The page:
I’m a bit more perplexed about the express routes shown. The 500-series routes to Newton, for example, are heavily used (often standing room only on 40′ transit buses) and operate frequently: the type of service transit buses excel at. The same goes for the Medford buses (320 series). The 505, for example, operates 20 inbound trips with 556 inbound riders, meaning that the average load is 28 riders per bus, but this includes a few trips in the 6 and 9 o’clock hours, so at peak times—when the bus runs every 9 minutes—the buses are full. And the bus runs like a city bus from Waltham to West Newton, so a low-floor transit bus is far superior to a high-floor commuter coach. (Many transit agencies do operate coach-style bus service, but it is usually from a park and ride to downtown, which Commuter Rail provides in Boston.) The 502 and 504 provide similar service and frequencies. So in this case you’d need a 40-foot bus, so I’m not sure what the savings would be, unless the successful bidder ran a feeder system to frequent rail service on the Worcester Line that could bypass traffic.
The costs per passenger mile for these express buses ranges from $0.17 to $0.32, with higher fares and longer distances.
The 351 makes a lot more sense, in theory. It is an outbound express bus from Alewife to Burlington and carries about 20 passengers on each of its four trips, some of which may serve as pull-outs for other routes. It also serves an area akin to those served by several of the 128 Business Council‘s shuttles, which serve similar office parks with similar schedules, in areas which otherwise have little if any transit service. It is a good example of a private service that leverages the existing transit network (rather than competing with it) in an area which would likely be hard for the T to justify serving. (Full disclosure, I work for another TMA which operates last-mile shuttles.)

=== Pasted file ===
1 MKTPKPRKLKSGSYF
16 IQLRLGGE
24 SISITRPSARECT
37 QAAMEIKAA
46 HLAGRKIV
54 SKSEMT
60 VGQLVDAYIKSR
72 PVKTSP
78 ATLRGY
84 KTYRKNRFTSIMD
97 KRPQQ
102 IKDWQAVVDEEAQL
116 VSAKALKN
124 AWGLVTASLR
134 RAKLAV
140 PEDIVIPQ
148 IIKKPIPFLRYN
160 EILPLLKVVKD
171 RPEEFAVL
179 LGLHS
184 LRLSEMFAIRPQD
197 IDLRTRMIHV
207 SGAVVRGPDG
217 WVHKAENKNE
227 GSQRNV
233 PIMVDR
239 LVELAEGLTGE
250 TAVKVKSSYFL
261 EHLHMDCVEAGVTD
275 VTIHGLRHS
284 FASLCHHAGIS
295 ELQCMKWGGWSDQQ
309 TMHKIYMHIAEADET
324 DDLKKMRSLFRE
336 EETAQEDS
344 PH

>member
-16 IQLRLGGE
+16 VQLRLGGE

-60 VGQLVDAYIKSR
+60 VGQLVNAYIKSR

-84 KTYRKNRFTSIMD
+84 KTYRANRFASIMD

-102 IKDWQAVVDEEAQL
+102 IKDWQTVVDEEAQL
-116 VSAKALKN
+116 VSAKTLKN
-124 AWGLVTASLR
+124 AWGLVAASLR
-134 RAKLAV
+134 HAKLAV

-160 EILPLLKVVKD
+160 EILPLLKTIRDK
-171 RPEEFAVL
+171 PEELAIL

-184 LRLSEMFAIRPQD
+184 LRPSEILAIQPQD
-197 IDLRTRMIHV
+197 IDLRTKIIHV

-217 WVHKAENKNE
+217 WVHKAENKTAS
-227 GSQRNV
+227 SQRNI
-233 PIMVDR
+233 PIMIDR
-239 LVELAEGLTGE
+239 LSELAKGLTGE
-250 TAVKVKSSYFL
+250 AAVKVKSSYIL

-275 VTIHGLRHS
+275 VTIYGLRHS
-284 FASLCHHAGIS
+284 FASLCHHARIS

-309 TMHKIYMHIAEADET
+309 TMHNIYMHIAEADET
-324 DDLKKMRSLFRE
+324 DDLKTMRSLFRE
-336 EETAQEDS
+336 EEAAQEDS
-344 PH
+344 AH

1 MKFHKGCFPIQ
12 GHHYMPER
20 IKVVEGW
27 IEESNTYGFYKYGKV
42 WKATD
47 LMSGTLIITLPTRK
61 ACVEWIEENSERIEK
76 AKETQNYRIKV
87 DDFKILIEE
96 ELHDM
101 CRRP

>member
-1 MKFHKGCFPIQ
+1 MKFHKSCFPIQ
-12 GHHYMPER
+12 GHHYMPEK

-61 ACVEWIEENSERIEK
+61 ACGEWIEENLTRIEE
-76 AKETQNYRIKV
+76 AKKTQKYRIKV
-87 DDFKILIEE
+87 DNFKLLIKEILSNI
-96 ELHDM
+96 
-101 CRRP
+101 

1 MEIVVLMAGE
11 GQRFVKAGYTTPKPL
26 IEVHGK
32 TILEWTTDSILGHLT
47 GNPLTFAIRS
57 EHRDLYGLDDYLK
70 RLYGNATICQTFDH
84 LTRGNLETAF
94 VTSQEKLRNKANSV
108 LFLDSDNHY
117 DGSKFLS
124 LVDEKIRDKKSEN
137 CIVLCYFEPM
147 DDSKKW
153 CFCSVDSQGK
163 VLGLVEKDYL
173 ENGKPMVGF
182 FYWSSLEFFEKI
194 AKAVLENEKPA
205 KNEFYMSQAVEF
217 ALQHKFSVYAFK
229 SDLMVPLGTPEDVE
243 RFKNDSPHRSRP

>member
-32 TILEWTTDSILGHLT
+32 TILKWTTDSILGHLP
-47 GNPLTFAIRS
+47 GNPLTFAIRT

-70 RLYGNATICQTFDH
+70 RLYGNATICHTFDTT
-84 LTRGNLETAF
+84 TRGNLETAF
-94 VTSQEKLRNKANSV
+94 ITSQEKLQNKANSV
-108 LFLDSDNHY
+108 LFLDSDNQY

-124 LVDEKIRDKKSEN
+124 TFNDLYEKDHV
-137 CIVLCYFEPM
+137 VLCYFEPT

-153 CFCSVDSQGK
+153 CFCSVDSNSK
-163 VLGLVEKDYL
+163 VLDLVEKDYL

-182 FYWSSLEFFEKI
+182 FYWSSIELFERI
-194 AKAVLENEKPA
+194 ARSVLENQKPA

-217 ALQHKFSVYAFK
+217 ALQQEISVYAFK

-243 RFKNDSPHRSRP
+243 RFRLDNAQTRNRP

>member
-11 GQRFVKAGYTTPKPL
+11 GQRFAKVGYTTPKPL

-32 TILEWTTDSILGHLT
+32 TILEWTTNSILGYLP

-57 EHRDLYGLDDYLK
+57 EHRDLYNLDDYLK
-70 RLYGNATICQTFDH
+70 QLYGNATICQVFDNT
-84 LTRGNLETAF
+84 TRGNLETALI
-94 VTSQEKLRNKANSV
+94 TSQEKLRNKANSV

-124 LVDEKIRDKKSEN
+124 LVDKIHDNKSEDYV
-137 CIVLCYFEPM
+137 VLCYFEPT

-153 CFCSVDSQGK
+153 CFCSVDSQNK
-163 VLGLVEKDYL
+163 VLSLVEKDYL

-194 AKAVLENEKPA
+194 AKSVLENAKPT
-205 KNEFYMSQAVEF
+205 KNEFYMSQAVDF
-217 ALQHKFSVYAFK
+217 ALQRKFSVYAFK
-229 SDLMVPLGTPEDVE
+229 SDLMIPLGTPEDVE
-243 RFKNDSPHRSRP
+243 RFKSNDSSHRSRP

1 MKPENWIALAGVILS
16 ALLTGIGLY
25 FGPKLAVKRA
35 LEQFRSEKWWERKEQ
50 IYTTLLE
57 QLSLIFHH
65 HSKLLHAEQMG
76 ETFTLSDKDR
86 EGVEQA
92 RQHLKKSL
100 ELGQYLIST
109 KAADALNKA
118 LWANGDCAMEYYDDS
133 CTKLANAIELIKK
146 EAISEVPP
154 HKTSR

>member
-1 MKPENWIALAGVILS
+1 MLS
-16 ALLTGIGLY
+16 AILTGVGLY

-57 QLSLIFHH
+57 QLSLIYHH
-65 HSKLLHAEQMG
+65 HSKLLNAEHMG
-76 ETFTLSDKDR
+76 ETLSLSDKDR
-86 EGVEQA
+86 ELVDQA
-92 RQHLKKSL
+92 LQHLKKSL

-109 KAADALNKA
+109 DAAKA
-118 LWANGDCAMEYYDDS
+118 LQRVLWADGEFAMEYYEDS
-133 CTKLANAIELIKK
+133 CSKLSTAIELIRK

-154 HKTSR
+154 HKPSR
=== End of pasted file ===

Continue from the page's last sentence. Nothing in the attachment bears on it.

But the issue with the 351 is that it might not operate in a vacuum: some of its trips may be a pullout which then turns as a 350 or a 352. The 352 is also on the list, and I would assume that these would be sold as a package deal. Similarly, it’s not surprising to not see the 170 bus because it serves basically as a revenue pull-out trip for 70 buses. (Although a later trip for the 170 during each rush hour would dramatically help that service; perhaps some of the 70A’s resources could go towards that.) This is the issue with trying to privatize parts of a network: you often wind up pulling on a string and unraveling the whole sweater. These seem to be surgical enough that they won’t dramatically affect it, but—to mix metaphors—it could be a slippery slope.
It will be interesting to see what kind of response the T gets. The union doesn’t seem keen on letting anything out of their grasp, and there would be some perceived risk in operating a trip privately and not running afoul of the Carmen. Unlike the lead-up to Pacheco, there are no proposals to privatize an entire garage, but rather a few small routes. It’s less likely to ruffle a lot of feathers, but the slippery slope argument holds. First they came for the 68, and I said nothing, because I did not drive the 68. Will they then come for the 28 or the 66?
It will be interesting.